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“This is perfect,” I thought, as I handled the new Ruger American Compact in .45 ACP. I handed the gun to my brother, Gary.

“It’s too big,” he said. (I think he had his Ruger LCP in his pocket at the time.)

The point here is that a carry pistol is a personal item, and what’s perfect for one might be unacceptable to another. Still, while some of the things that make a good carry pistol are subjective, there are several features they should all have in common.

The Ruger and its accessories arrive in this hard case.

Desirable Features

I believe a concealed-carry handgun should be reliable and durable. It should be chambered for an effective cartridge. It should have good sights and a good trigger, and the recoil should be manageable. The gun needs to fit my hand, and the controls have to be easy to reach and manipulate. Accuracy is a plus, but it doesn’t need to be a bullseye gun. It should be comfortable to carry so that I won’t be tempted to leave it at home.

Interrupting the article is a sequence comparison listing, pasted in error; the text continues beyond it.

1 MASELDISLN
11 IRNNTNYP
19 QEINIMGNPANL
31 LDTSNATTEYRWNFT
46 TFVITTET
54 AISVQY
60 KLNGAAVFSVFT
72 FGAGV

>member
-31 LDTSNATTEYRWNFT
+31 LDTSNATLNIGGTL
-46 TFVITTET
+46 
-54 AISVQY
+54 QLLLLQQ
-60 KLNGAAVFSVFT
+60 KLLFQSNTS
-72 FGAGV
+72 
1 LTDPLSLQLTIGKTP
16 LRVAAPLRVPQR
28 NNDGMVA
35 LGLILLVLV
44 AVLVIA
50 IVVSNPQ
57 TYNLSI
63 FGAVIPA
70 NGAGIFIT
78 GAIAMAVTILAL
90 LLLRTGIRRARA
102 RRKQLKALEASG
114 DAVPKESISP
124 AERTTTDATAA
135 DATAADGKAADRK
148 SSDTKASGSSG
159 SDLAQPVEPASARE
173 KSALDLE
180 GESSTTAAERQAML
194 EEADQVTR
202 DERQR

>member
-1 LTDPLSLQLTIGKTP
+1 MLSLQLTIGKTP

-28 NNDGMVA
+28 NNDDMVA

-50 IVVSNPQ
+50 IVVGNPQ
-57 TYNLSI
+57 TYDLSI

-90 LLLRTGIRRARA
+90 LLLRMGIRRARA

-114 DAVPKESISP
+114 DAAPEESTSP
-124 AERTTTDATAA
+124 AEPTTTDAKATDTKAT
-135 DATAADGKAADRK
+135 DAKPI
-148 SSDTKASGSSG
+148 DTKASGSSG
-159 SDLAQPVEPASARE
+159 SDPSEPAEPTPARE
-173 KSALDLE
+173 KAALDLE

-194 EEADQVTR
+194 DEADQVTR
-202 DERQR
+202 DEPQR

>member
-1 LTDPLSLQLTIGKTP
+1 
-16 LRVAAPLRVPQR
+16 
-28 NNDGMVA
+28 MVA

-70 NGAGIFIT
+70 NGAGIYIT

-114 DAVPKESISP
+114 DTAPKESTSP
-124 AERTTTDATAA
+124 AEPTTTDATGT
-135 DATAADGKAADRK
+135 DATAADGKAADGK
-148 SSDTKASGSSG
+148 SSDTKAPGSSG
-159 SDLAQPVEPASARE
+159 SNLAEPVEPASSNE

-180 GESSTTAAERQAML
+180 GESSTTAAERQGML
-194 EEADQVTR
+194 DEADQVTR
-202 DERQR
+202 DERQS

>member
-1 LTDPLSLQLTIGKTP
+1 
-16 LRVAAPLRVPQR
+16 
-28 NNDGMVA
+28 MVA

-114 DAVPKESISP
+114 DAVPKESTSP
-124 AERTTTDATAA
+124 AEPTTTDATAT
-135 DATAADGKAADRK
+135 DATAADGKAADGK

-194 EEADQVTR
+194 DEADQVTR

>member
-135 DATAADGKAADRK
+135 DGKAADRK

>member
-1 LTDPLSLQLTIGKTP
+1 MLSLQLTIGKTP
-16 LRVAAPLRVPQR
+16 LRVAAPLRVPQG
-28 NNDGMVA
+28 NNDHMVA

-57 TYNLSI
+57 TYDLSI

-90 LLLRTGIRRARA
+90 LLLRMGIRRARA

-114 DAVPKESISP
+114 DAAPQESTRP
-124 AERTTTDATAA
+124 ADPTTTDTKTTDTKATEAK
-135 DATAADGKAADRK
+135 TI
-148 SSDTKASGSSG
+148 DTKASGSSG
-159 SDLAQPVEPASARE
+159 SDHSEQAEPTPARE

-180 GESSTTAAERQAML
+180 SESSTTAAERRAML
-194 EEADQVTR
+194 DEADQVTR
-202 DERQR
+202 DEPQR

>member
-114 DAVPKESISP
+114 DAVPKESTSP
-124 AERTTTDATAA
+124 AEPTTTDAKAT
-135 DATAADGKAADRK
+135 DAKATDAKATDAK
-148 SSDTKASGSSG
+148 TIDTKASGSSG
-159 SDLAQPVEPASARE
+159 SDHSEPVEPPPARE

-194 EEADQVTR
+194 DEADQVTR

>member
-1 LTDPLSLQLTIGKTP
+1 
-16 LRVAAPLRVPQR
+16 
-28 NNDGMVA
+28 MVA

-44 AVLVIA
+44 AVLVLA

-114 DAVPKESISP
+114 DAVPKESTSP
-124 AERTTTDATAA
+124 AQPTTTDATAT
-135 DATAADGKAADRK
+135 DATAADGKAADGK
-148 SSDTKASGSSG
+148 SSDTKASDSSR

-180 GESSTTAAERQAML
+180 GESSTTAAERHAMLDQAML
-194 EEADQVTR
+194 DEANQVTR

Just as important as any of these must-haves is the price. The best pistol does me no good if I can’t afford it.

The Ruger American Compact .45 would be a capable addition to your EDC gear, along with the CRKT Homefront knife and Streamlight ProTac 1L-1AA flashlight.

Measuring Up

When Ruger first introduced the American pistol a little more than a year ago, it was well received. It was designed as a service handgun in 9mm and .45 ACP, and it found favor among IDPA competitors and others who wanted a full-sized handgun.